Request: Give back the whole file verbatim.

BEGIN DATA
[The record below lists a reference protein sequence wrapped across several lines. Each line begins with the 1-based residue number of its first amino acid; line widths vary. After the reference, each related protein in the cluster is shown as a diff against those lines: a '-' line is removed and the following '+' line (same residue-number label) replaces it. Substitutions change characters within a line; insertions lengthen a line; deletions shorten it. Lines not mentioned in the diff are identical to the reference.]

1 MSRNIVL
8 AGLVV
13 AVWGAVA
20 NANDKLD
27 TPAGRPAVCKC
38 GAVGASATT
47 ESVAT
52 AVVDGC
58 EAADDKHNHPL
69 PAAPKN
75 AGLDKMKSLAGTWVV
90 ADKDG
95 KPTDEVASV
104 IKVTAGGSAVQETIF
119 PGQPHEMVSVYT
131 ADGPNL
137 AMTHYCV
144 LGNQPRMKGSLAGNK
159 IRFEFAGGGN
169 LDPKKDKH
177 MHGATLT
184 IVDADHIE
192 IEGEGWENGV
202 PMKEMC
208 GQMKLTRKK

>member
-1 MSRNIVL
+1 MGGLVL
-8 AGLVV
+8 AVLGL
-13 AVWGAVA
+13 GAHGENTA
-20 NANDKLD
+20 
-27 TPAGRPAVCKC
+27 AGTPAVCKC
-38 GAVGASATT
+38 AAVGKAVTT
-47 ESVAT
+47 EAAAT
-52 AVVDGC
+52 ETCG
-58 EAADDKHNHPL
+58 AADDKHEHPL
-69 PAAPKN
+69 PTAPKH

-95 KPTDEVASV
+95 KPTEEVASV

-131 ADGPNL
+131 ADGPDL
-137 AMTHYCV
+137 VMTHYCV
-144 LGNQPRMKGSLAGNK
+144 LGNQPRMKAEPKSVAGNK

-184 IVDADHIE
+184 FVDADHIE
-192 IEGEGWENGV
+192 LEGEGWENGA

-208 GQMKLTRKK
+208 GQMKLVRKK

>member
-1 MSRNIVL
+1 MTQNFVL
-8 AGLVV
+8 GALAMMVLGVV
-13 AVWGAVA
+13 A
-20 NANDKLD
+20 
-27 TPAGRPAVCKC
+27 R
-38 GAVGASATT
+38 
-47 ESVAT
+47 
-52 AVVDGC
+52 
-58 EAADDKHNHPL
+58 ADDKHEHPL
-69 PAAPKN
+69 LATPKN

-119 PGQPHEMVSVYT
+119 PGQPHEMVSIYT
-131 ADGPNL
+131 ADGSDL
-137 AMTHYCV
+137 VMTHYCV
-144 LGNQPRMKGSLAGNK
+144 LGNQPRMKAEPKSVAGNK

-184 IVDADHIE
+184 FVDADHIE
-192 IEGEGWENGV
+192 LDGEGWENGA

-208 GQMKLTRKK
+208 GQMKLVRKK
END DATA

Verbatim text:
[The record below lists a reference protein sequence wrapped across several lines. Each line begins with the 1-based residue number of its first amino acid; line widths vary. After the reference, each related protein in the cluster is shown as a diff against those lines: a '-' line is removed and the following '+' line (same residue-number label) replaces it. Substitutions change characters within a line; insertions lengthen a line; deletions shorten it. Lines not mentioned in the diff are identical to the reference.]

1 MSRNIVL
8 AGLVV
13 AVWGAVA
20 NANDKLD
27 TPAGRPAVCKC
38 GAVGASATT
47 ESVAT
52 AVVDGC
58 EAADDKHNHPL
69 PAAPKN
75 AGLDKMKSLAGTWVV
90 ADKDG
95 KPTDEVASV
104 IKVTAGGSAVQETIF
119 PGQPHEMVSVYT
131 ADGPNL
137 AMTHYCV
144 LGNQPRMKGSLAGNK
159 IRFEFAGGGN
169 LDPKKDKH
177 MHGATLT
184 IVDADHIE
192 IEGEGWENGV
202 PMKEMC
208 GQMKLTRKK

>member
-1 MSRNIVL
+1 MGGLVL
-8 AGLVV
+8 AVLGL
-13 AVWGAVA
+13 GAHGENTA
-20 NANDKLD
+20 
-27 TPAGRPAVCKC
+27 AGTPAVCKC
-38 GAVGASATT
+38 AAVGKAVTT
-47 ESVAT
+47 EAAAT
-52 AVVDGC
+52 ETCG
-58 EAADDKHNHPL
+58 AADDKHEHPL
-69 PAAPKN
+69 PTAPKH

-95 KPTDEVASV
+95 KPTEEVASV

-131 ADGPNL
+131 ADGPDL
-137 AMTHYCV
+137 VMTHYCV
-144 LGNQPRMKGSLAGNK
+144 LGNQPRMKAEPKSVAGNK

-184 IVDADHIE
+184 FVDADHIE
-192 IEGEGWENGV
+192 LEGEGWENGA

-208 GQMKLTRKK
+208 GQMKLVRKK

>member
-1 MSRNIVL
+1 MTQNFVL
-8 AGLVV
+8 GALAMMVLGVV
-13 AVWGAVA
+13 A
-20 NANDKLD
+20 
-27 TPAGRPAVCKC
+27 R
-38 GAVGASATT
+38 
-47 ESVAT
+47 
-52 AVVDGC
+52 
-58 EAADDKHNHPL
+58 ADDKHEHPL
-69 PAAPKN
+69 LATPKN

-119 PGQPHEMVSVYT
+119 PGQPHEMVSIYT
-131 ADGPNL
+131 ADGSDL
-137 AMTHYCV
+137 VMTHYCV
-144 LGNQPRMKGSLAGNK
+144 LGNQPRMKAEPKSVAGNK

-184 IVDADHIE
+184 FVDADHIE
-192 IEGEGWENGV
+192 LDGEGWENGA

-208 GQMKLTRKK
+208 GQMKLVRKK